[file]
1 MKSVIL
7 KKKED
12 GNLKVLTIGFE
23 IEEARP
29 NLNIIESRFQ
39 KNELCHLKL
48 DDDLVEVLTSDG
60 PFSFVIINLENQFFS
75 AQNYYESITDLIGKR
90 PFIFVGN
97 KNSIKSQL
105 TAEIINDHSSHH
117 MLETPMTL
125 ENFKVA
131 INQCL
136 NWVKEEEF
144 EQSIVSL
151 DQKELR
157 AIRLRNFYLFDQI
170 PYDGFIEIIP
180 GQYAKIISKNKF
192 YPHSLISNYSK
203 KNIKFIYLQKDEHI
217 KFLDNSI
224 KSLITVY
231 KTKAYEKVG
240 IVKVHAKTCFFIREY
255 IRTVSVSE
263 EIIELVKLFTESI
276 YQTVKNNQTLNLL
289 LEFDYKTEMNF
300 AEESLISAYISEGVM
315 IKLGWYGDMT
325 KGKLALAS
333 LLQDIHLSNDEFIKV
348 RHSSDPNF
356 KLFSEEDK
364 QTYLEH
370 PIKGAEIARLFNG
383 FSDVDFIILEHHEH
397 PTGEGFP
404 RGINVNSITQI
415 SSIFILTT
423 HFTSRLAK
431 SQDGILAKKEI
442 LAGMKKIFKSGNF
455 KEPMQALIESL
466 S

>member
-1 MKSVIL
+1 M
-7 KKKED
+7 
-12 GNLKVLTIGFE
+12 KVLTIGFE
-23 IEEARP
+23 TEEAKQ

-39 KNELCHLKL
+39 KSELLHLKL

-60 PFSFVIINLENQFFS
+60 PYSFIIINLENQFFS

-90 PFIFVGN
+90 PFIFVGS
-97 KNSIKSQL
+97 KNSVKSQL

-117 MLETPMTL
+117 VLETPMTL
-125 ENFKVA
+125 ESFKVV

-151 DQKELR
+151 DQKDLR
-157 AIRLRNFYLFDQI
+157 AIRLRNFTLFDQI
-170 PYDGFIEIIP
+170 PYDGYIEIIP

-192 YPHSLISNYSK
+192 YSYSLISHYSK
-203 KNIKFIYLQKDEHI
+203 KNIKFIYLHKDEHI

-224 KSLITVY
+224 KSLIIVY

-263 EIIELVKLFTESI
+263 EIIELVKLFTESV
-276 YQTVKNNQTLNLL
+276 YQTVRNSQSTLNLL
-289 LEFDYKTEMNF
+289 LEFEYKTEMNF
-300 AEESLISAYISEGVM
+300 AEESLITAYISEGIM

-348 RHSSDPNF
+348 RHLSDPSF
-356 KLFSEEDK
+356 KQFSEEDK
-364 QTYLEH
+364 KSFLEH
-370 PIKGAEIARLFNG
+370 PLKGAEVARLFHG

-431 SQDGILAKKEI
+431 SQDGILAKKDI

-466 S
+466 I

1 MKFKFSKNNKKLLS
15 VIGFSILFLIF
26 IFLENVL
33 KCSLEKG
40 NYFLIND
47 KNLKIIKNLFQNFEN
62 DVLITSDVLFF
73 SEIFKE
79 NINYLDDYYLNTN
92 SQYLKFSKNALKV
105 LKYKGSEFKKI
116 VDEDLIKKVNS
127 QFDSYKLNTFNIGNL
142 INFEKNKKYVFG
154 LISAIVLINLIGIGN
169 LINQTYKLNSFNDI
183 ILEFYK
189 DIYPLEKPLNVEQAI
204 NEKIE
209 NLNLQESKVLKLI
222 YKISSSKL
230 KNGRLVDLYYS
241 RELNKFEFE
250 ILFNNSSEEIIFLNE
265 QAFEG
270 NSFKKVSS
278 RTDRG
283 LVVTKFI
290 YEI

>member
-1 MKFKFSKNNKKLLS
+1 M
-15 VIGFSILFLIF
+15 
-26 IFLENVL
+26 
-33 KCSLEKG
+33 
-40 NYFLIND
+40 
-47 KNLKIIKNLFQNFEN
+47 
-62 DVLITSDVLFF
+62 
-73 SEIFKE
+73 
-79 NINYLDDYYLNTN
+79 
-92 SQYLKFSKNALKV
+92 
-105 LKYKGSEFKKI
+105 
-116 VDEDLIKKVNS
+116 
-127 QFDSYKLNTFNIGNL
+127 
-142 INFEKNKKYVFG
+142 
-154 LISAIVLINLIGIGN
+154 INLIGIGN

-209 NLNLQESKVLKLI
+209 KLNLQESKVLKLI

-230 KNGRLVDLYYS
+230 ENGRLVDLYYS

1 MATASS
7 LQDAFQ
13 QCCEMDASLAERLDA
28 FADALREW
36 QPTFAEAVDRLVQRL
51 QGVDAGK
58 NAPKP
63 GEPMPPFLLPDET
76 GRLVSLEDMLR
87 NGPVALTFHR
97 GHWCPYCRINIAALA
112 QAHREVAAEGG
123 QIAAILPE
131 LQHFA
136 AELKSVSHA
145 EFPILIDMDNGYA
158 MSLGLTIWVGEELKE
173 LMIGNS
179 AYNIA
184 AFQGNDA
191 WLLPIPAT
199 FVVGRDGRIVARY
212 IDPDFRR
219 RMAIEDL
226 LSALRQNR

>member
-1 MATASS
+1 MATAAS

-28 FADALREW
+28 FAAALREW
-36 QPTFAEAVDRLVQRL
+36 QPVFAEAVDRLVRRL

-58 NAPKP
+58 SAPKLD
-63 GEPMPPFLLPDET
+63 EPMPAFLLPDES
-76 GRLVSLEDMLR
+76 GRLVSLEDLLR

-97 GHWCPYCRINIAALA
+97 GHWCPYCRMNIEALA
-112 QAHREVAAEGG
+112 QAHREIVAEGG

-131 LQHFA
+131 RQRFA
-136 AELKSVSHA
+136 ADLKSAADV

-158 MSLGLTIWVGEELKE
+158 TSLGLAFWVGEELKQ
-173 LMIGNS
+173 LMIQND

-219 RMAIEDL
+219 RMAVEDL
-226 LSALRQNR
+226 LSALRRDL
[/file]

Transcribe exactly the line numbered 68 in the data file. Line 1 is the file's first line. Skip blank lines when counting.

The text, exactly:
-125 ENFKVA